R Tutorials‎ > ‎

Count Models in R

posted Mar 14, 2016, 10:50 AM by Mia Costa   [ updated Mar 18, 2016, 4:50 PM ]
To demonstrate how to analyze count dependent variables, we first need to create a dependent variable that is a count. Again use the 2008 CCES survey (http://people.umass.edu/schaffne/cces08.dta). The variable we will create is going to be the number of political activities the respondent reported partaking in. We will use the following variables:

cc403      vote
cc415_1  action - attend local political meetings
cc415_2  action - persuade someone to vote
cc415_3  action - put up political sign
cc415_4  action - work for a candidate or campaign
cc415_5  action - comment on political blog
cc415_6  action - donate money to candidate or campaign

We will need to recode these variables to binary (0 or 1) before adding them up to create our count:
dat$cc403[dat$cc403 < 5 ] = 0
dat$cc403[dat$cc403==5 ] = 1
dat$cc415_1[dat$cc415_1==2 ] = 0
dat$cc415_2[dat$cc415_2==2 ] = 0
dat$cc415_3[dat$cc415_3==2 ] = 0
dat$cc415_4[dat$cc415_4==2 ] = 0
dat$cc415_5[dat$cc415_5==2 ] = 0
dat$cc415_6[dat$cc415_6==2 ] = 0

Now, let’s add these together to create our count of political activities:

dat$activities <- dat$cc403 + dat$cc415_1 + dat$cc415_2 + dat$cc415_3 + dat$cc415_4 + dat$cc415_5 + dat$cc415_6 

We can get a quick sense of how this count variable is distributed by looking at a histogram of it: 

barplot(table(dat$activities))


Note that the modal number of activities engaged in is 2. Often, a count variable will have a very long tail. In this case, however, there was a limit to how many activities one could report engaging in (7), so we do not have to deal with that issue.

Let’s estimate a model predicting how active individuals are in politics. We’ll use the same education variable from above. However, let’s recode the party id and ideology variables to take into account whether someone identifies with a party and how strong their ideology is: 

dat$pid <- dat$cc307
dat$pid[dat$pid=="2"] <- -1
dat$pid[dat$pid=="3"] <- 0
dat$pid[dat$pid >"3"] <- NA
dat$partyidentifier <- dat$pid 
dat$partyidentifier[dat$partyidentifier==-1 ] = 1 

dat$ideology_strength <- NA 
dat$ideology_strength[dat$v243==3 ] = 0 
dat$ideology_strength[dat$v243==2 ] = 1 
dat$ideology_strength[dat$v243==4 ] = 1 
dat$ideology_strength[dat$v243==5 ] = 2
dat$ideology_strength[
dat$v243==1 ] = 2 


Note that this time, I populate the new variable with NA instead of copying the old variable (ideology). Otherwise, I would be recoding over the new values as I ran the following lines of code (2==1, 1==2) – this is always a good idea when you are recoding a lot of numbers into other numbers. Now, let’s estimate a Negative Binomial regression model using the MASS package (the same package we used for the ordinal logit):

library(MASS)
modelNB <- glm.nb(activities ~ education + partyidentifier + ideology_strength,
   data=dat)
summary(modelNB)


Ok, first things first. Note the results at the bottom of the output. R estimates theta (θ) as the dispersion parameter, which is the inverse of the dispersion parameter (alpha, or α) given in other software packages like Stata. Alpha is normally the statistic you’d want to include in a table, so to get alpha, take the inverse of theta. 1/28186 = 0.0000354786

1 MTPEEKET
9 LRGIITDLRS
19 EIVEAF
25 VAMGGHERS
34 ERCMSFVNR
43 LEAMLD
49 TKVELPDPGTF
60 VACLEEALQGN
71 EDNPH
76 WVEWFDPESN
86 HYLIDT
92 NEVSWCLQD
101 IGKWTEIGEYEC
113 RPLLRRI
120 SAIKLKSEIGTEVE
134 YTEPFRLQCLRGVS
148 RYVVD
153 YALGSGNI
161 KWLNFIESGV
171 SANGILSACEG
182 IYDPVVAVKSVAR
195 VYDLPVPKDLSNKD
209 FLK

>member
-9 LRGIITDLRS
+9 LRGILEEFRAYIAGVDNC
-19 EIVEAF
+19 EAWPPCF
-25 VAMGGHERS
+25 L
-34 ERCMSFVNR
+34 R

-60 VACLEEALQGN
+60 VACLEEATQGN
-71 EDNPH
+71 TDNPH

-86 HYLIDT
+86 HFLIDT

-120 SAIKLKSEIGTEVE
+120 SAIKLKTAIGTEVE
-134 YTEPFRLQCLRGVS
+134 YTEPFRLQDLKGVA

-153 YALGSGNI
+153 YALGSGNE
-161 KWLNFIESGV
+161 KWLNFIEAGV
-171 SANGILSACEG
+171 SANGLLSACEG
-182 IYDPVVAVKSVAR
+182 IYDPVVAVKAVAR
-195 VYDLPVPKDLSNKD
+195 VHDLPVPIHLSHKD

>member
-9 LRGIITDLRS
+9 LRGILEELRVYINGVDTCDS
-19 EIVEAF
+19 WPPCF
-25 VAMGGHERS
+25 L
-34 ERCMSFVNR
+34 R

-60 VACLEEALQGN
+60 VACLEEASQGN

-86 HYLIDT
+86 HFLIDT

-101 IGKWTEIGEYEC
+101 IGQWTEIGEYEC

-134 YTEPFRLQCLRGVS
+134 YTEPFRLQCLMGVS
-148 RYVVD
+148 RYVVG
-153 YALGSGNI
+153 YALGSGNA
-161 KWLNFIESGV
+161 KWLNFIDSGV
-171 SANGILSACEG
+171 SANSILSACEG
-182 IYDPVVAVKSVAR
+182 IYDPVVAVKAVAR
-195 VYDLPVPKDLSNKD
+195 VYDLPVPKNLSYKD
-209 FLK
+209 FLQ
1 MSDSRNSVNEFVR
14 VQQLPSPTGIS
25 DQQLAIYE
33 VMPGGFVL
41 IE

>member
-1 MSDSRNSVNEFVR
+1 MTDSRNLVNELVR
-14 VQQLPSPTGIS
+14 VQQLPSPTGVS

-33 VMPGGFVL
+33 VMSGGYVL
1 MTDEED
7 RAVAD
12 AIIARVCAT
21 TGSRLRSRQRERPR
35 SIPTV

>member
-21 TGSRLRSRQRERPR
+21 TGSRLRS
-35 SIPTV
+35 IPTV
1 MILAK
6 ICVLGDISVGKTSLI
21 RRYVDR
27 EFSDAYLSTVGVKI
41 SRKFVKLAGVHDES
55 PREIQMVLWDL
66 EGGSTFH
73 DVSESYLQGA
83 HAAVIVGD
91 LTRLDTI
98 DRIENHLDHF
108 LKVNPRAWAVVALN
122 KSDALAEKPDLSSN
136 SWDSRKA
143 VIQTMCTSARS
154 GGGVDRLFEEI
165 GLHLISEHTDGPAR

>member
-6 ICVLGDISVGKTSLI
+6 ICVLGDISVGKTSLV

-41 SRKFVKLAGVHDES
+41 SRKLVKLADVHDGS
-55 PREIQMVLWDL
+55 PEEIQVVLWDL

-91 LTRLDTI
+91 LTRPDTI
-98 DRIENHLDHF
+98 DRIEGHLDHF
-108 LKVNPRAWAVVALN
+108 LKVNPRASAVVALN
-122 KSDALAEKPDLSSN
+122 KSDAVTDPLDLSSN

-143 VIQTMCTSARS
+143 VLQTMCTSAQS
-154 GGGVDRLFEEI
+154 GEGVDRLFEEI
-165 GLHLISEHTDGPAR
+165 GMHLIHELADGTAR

Now to interpreting the results. You cannot interpret the coefficients on their own. However, you can rely on one of two methods. First is to use the “incidence rate ratio” which is just like an odds ratio. 

est <- cbind(coef(modelNB), confint(modelNB))
exp(est)


You can interpret these like odds ratios. For each additional level of education, the rate of activities a respondent engaged in increased by a factor of 1.09, or by 9%.

To get predicted counts of political activity for each level of education, follow the same steps in previous chapters. Use the predict function on the new dataframe with all model variables at the appropriate levels. The last line stores the prediction statistics so that we have standard errors to get confidence intervals for our plot.

fdat <- with(dat, data.frame(education = rep(c(1:6), 1), partyidentifier=mean(partyidentifier, na.rm=TRUE), ideology_strength=mean(ideology_strength, na.rm=TRUE)))
pred.act <- predict(modelNB, newdata = fdat, type = "response")
p.edu <- cbind(fdat, predict(modelNB, newdata = fdat, type = "response", se = TRUE))

Now, let’s plot the relationship between education and political activity. This time I’ll use ggplot’s many plotting options to alter the aesthetics:

p1 <- ggplot(fdat, aes(x = education, y = pred.act), group=fdat) 

p1 + geom_point(size=3, colour="darkgreen")  # change color and size of points 
+ geom_line(colour="darkgreen")  # change color of line 
+  theme_bw() # change theme 
+  scale_x_continuous(breaks=1:6*1) # scale x axis 
+ expand_limits(y=1) # start y at 1 
+ geom_errorbar(aes(ymax = p.edu$fit + p.edu$se.fit*1.96, ymin=p.edu$fit - p.edu$se.fit*1.96), width=0.07, colour="darkgreen") # add confidence interval bars 
+  ylab("Predicted number of political activities")


This post is CHAPTER 4 of an R packet I am creating for a Survey Methods graduate seminar taught by Brian Schaffner at the University of Massachusetts Amherst. The seminar is usually only taught in Stata, so I translated all the exercises, assignments, and examples used in the course for R users. Other chapters include: Logit/Probit Models, Ordinal Logit/Probit Models, Multinomial Logit Models, Using Weights, Creating Post-Stratification Weights, Item Scaling, Matching/Balancing.


Comments